Project elements include clearing and grubbing of the few trees remaining on the steep slope, grading, riprap at the bottom of the slope, a reinforced soil slope (RSS) above the riprap to the top of the bank, native seed and plants, and erosion control blankets. The RSS consists of a honeycomb-like grid that is anchored to the slope and enables the finished slope to be steeper (e.g. 1.5 horizontal : 1 vertical), which maximizes the preservation of existing trees at the top of the slope.

The project is on schedule to be completed by early October. Project funding is provided by a Clean Water Fund grant and landowner match.
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ACD Hard at Work Removing Carp from Martin Lake

The Anoka Conservation District has been hard at work this September removing invasive carp from Martin Lake, located in northeastern Anoka County. Martin Lake has had a large carp population over the years, which can be extremely detrimental to lake water quality if left unmanaged. This type of work isn't possible without strong partnerships between natural resource professionals and residents of the community. This project and the dedicated volunteers on Martin Lake are a shining example of the level of civic engagement that is achievable when these relationships are nurtured. Thank you volunteers!

Updates are also periodically posted here: Carp Harvests

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ACD Secures Septic System Fix Up Grants

ACD has received news that for the fourth consecutive year we will be receiving Septic System Fix Up grant funds from the MN Pollution Control Agency. The grant funds are directly used to fix non-compliant septic systems where homeowners meet low income thresholds. Enough grant funds are available each year to fix two or three septic systems. For those who don't qualify, several loan programs are available through Anoka County.

For more information about these grants, contact This email address is being protected from spambots. You need JavaScript enabled to view it. or visit this page: Septic Systems

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Linwood Township Adopts Septic System Point of Sale Ordinance

With funding assistance from the Anoka Conservation District, Linwood Township is taking new steps to ensure local lakes, streams and groundwater are protected. The township is beginning implementation of an ordinance requiring septic system inspections before property ownership transfer. The goal is to ensure septic systems are functioning properly because a failing septic can be both a human health and an environmental threat.

All homes and businesses in Linwood Township, except for a trailer park, have their own septic system. The costs for maintenance and repair fall entirely on the owner. Replacing the system can be costly, at over $10,000. Many homeowners would struggle with this kind of cost. Property sale is one of the few times that funds may be available to address a failing septic system. The ordinance also helps protect buyers from a large liability.

In addition to this new ordinance, Linwood also tracks septic system pumping and reminds homeowners when it is due. In this way, the township is able to remind homeowners of this important maintenance that helps avoid more costly problems. Many other communities in Anoka County also take similar measures.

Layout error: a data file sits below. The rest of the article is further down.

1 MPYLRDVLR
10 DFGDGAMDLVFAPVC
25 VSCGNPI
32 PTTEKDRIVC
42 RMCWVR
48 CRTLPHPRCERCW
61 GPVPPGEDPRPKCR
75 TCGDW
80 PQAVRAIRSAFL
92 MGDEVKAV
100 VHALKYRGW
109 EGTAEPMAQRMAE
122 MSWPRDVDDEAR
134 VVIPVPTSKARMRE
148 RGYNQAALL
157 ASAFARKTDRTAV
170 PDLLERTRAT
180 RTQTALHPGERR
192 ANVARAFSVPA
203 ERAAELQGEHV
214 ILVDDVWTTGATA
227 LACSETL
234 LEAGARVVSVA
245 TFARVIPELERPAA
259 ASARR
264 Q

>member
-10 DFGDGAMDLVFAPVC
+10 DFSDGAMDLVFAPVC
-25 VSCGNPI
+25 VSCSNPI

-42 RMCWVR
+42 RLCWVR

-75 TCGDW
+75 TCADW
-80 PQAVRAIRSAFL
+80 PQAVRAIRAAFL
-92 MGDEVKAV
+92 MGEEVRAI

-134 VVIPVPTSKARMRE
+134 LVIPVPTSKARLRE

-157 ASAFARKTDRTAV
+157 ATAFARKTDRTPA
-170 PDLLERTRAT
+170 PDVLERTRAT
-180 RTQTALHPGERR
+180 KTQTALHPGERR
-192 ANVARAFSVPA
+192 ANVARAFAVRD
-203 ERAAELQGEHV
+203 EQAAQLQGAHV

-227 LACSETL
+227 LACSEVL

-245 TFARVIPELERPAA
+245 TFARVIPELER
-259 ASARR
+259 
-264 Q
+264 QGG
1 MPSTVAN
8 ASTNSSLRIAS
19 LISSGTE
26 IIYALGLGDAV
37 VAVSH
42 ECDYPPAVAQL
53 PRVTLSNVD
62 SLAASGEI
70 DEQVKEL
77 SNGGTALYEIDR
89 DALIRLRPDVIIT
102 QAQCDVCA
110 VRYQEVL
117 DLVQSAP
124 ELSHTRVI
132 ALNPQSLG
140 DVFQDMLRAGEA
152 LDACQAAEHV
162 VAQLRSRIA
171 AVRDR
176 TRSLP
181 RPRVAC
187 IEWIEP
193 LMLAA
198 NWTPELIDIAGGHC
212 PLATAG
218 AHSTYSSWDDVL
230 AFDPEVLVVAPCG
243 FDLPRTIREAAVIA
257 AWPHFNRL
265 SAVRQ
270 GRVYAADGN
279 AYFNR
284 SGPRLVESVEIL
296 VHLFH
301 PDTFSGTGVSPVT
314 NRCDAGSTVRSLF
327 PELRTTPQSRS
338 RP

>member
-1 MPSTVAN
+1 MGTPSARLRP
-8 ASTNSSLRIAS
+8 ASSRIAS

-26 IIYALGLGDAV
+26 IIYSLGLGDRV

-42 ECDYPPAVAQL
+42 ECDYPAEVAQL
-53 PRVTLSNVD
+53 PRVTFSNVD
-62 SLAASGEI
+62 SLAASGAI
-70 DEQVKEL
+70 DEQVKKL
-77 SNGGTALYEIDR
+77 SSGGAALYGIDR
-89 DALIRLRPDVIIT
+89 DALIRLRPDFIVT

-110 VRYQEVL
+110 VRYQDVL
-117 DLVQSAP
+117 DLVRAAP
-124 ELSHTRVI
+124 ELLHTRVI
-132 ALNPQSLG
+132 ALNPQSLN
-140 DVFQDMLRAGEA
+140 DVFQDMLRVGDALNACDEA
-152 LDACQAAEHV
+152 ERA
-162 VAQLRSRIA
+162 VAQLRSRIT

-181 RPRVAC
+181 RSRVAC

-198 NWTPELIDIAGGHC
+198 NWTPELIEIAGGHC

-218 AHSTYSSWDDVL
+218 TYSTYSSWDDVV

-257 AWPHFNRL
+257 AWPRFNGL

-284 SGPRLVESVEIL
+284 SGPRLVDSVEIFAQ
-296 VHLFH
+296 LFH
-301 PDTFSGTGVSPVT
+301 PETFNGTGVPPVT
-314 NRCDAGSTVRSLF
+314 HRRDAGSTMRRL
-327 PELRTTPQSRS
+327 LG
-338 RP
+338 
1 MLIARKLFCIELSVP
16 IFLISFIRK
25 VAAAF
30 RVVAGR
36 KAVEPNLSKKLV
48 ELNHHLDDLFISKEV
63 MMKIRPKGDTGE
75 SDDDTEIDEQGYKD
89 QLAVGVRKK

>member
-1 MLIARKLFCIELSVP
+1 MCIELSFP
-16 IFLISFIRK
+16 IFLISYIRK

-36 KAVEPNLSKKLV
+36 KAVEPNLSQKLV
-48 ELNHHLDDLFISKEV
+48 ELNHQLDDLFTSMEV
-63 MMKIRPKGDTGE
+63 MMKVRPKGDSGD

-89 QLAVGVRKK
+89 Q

Photo: Septic System Maintenance Pumping

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Taking Action for Water Quality & Conservation

Join us for a webinar to discuss how water awareness and community action can improve water quality in Minnesota watersheds.

About this Event

This online event will bring together stakeholders to discuss water quality and conservation practices in Minnesota. Anoka County Soil and Water Conservation District, Rice Creek Watershed District, and Vadnais Lake Area Water Management Organization will highlight their work on these topics while informing attendees on what communities can do to safeguard local watersheds. Conservation Minnesota will facilitate a dialogue in how to use this information for engaging local leaders on water issues.

Presentation topics include:

  • The Anoka Conservation District will highlight the important role of collaboration in water quality management and then take a look inward at the role we all play in keeping our waters healthy.
  • The Rice Creek Watershed District will showcase its programs and discuss how anyone can participate in its available grant programs to help keep our waters clean.
  • The Vadnais Lake Area Water Management Organization will feature Amelia Lake; covering its watershed, connection to other lakes, and wildlife captured with remote cameras.
  • Conservation Minnesota will present on transparency and accountability in local government and help Minnesotans understand the water and agriculture policy decisions elected officials make on our behalf as we approach the 2020 election.


Time for Q & A and audience discussion will be included.

Registration is Free:

https://www.eventbrite.com/e/taking-action-for-water-quality-and-conservation-tickets-118174363703

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Buckthorn ID and Control

Late September through the end of October is a good time to inventory common buckthorn on your property. Common buckthorn leaves remain green longer than most Minnesota native trees and shrubs so they will stand out when other trees and shrubs are changing color and dropping leaves.

Common buckthorn (Rhamnus cathartica) can be found in upland forests. Look for the thorn, which can be found at the end of some branches.